|Title:||Expression of prostacyclin-stimulating factor (PSF) in mononuclear cells of human peripheral blood and THP-1 derived macrophage-like cells, and effects of high glucose concentration|
|Abstract:||Prostacyclin (PGI2) synthesis by vascular endothelial cells (ECs) decreases in diabetic subjects, possibly leading to development of diabetic angiopathies including that in atherosclerosis. We identified a bioactive peptide, prostacyclin-stimulating factor (PSF), which stimulates PGI2 synthesis in cultured aortic ECs. Our previous studies demonstrated that PSF was predominantly expressed by arterial smooth muscle cells (SMCs) and ECs. We immunohistochemically showed that PSF existed in SMCs of human coronary arteries, and PSF staining was markedly reduced in coronary arterial SMCs of patients with type 2 diabetes and/or myocardial infarction. In the present study, we investigated the existence of PSF in human serum, and effects of glucose on serum PSF levels in patients with type 2 diabetes. Immunoblot analysis revealed the presence of PSF in serum, and showed that serum PSF protein concentration was significantly decreased in type 2 diabetic patients. Moreover, there was a significant negative correlation between serum PSF and HbA1c levels in these patients. Using immunohistochemistry, we also showed that PSF was present in serum and in macrophages (Mfs). PSF mRNA was found in Mfs using reverse transcription-polymerase chain reaction (RT-PCR). In addition, effects of high glucose conditions on PSF production in Mfs were examined by Western blotting, and we showed that PSF significantly decreased when Mfs were cultured in high glucose conditions. These results strongly suggested that decreased PSF production might result in decreased production of PGI_2 in atherosclerotic lesions, thus leading to development of diabetic macroangiopathy and atherosclerosis.|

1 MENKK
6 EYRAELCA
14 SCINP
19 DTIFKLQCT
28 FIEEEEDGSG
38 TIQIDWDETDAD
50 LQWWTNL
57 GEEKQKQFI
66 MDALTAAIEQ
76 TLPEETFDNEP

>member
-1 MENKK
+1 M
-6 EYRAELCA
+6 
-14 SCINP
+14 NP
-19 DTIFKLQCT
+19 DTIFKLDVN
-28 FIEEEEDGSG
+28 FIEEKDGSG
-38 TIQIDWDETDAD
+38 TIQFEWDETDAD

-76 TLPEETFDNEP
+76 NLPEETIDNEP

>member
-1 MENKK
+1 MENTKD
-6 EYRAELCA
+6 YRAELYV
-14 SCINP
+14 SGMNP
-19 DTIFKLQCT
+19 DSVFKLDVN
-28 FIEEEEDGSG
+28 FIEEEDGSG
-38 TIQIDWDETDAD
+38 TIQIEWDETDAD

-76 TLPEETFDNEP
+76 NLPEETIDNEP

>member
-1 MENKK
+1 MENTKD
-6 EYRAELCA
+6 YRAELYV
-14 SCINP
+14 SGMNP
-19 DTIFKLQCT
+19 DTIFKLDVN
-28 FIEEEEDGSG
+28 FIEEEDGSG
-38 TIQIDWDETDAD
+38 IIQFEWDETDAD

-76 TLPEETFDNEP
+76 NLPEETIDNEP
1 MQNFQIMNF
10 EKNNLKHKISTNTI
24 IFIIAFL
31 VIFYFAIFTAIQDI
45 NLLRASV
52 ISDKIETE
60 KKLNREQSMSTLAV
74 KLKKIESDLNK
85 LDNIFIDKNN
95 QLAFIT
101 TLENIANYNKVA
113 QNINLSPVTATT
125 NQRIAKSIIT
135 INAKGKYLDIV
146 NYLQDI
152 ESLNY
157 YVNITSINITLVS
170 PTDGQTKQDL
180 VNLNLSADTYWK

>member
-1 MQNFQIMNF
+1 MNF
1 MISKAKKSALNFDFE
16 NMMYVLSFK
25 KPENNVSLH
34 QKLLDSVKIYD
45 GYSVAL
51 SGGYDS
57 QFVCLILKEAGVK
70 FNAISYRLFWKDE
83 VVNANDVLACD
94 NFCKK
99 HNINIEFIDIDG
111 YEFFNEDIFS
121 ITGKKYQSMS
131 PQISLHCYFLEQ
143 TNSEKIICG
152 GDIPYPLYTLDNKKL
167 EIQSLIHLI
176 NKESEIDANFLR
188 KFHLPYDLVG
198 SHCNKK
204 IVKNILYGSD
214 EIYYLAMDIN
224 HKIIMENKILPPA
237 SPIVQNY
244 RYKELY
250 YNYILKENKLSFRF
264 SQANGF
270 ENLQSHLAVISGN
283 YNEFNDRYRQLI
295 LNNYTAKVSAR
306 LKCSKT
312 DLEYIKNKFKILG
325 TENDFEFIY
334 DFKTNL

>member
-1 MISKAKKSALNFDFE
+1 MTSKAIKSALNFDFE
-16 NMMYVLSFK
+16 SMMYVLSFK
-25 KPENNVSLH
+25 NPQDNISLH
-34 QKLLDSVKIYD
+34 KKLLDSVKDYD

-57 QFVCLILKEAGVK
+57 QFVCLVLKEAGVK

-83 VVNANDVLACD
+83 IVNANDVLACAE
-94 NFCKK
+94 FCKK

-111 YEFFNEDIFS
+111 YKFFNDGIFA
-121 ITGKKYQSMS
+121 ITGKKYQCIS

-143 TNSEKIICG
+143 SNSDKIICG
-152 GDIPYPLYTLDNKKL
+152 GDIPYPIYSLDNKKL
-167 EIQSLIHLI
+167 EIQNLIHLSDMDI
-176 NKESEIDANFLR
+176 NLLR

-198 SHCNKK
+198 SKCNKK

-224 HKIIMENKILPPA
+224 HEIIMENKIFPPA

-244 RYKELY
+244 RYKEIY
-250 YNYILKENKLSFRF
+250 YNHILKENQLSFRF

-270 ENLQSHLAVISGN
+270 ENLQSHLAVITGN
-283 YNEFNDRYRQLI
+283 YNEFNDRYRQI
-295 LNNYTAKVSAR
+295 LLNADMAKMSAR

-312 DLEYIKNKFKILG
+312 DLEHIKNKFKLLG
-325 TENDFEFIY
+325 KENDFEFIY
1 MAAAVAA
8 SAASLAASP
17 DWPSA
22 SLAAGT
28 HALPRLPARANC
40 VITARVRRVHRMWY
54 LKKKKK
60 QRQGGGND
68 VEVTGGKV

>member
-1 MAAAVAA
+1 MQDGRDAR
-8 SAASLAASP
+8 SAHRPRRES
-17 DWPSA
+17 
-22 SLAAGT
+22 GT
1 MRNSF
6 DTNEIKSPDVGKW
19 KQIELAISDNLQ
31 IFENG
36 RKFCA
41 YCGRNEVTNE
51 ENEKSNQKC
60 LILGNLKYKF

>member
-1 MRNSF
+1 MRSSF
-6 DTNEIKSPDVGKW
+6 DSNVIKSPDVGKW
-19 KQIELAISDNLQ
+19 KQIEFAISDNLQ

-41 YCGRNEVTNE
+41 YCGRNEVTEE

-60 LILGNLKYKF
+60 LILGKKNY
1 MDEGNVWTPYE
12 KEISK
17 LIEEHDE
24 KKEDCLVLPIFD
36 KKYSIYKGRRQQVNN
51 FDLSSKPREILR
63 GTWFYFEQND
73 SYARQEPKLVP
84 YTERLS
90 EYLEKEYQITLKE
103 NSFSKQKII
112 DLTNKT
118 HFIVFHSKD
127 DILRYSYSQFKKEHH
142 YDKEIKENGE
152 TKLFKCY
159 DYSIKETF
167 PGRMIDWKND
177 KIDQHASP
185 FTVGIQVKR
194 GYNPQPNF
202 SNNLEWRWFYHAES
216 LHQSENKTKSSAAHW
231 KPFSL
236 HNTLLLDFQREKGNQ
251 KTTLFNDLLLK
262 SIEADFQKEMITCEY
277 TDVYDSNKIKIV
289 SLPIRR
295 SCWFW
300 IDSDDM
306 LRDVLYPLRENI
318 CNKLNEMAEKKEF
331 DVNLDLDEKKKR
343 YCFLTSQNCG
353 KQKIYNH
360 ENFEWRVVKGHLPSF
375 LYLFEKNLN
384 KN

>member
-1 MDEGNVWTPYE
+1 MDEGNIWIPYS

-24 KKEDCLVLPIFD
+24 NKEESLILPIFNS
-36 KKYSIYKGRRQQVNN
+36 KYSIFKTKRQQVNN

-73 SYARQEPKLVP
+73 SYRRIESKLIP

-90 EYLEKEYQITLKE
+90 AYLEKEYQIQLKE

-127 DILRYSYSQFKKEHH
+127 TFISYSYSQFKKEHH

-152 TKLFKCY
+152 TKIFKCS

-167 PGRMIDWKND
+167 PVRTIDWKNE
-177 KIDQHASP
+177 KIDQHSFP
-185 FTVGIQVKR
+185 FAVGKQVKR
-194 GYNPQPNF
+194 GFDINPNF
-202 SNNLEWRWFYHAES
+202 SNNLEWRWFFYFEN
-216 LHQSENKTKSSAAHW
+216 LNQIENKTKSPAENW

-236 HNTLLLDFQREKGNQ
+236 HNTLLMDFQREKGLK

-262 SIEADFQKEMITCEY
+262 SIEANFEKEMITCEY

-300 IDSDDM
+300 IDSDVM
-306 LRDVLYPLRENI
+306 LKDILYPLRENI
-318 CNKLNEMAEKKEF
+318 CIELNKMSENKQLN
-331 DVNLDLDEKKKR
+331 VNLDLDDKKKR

|Subject Headings:||diabetes mellitus|
prostacyclin stimulating factor (PSF)
|Appears in Collections:||Original Articles|
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